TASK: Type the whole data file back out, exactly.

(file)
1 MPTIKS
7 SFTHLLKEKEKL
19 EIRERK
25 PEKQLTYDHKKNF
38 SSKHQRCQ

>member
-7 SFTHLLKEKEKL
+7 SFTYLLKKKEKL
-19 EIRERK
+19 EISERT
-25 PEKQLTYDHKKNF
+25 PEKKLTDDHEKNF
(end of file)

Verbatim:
1 MPTIKS
7 SFTHLLKEKEKL
19 EIRERK
25 PEKQLTYDHKKNF
38 SSKHQRCQ

>member
-7 SFTHLLKEKEKL
+7 SFTYLLKKKEKL
-19 EIRERK
+19 EISERT
-25 PEKQLTYDHKKNF
+25 PEKKLTDDHEKNF